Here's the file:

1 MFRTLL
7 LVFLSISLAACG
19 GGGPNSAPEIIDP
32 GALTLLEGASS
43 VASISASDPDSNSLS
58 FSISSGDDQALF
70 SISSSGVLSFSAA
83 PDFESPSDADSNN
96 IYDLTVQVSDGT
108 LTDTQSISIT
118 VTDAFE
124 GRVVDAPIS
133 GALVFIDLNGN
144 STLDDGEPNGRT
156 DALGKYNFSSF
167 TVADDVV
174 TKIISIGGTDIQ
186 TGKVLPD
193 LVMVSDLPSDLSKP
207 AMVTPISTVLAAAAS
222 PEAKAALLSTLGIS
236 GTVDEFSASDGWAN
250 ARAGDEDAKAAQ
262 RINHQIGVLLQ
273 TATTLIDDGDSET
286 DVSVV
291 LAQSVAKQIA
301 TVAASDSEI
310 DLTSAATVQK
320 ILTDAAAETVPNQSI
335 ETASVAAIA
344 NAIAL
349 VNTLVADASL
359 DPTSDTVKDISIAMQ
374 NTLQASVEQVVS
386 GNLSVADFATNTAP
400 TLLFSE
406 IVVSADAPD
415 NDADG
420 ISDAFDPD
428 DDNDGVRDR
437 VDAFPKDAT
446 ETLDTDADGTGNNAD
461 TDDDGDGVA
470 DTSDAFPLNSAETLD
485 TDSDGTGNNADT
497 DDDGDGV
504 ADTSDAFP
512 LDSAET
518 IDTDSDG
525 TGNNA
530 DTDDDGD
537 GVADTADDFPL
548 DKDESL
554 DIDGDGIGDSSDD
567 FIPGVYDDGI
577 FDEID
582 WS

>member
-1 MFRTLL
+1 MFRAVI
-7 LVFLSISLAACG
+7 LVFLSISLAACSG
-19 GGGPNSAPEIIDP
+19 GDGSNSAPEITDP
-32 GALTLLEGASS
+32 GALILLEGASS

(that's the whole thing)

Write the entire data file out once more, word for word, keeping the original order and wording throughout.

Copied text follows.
1 MFRTLL
7 LVFLSISLAACG
19 GGGPNSAPEIIDP
32 GALTLLEGASS
43 VASISASDPDSNSLS
58 FSISSGDDQALF
70 SISSSGVLSFSAA
83 PDFESPSDADSNN
96 IYDLTVQVSDGT
108 LTDTQSISIT
118 VTDAFE
124 GRVVDAPIS
133 GALVFIDLNGN
144 STLDDGEPNGRT
156 DALGKYNFSSF
167 TVADDVV
174 TKIISIGGTDIQ
186 TGKVLPD
193 LVMVSDLPSDLSKP
207 AMVTPISTVLAAAAS
222 PEAKAALLSTLGIS
236 GTVDEFSASDGWAN
250 ARAGDEDAKAAQ
262 RINHQIGVLLQ
273 TATTLIDDGDSET
286 DVSVV
291 LAQSVAKQIA
301 TVAASDSEI
310 DLTSAATVQK
320 ILTDAAAETVPNQSI
335 ETASVAAIA
344 NAIAL
349 VNTLVADASL
359 DPTSDTVKDISIAMQ
374 NTLQASVEQVVS
386 GNLSVADFATNTAP
400 TLLFSE
406 IVVSADAPD
415 NDADG
420 ISDAFDPD
428 DDNDGVRDR
437 VDAFPKDAT
446 ETLDTDADGTGNNAD
461 TDDDGDGVA
470 DTSDAFPLNSAETLD
485 TDSDGTGNNADT
497 DDDGDGV
504 ADTSDAFP
512 LDSAET
518 IDTDSDG
525 TGNNA
530 DTDDDGD
537 GVADTADDFPL
548 DKDESL
554 DIDGDGIGDSSDD
567 FIPGVYDDGI
577 FDEID
582 WS

>member
-1 MFRTLL
+1 MFRAVI
-7 LVFLSISLAACG
+7 LVFLSISLAACSG
-19 GGGPNSAPEIIDP
+19 GDGSNSAPEITDP
-32 GALTLLEGASS
+32 GALILLEGASS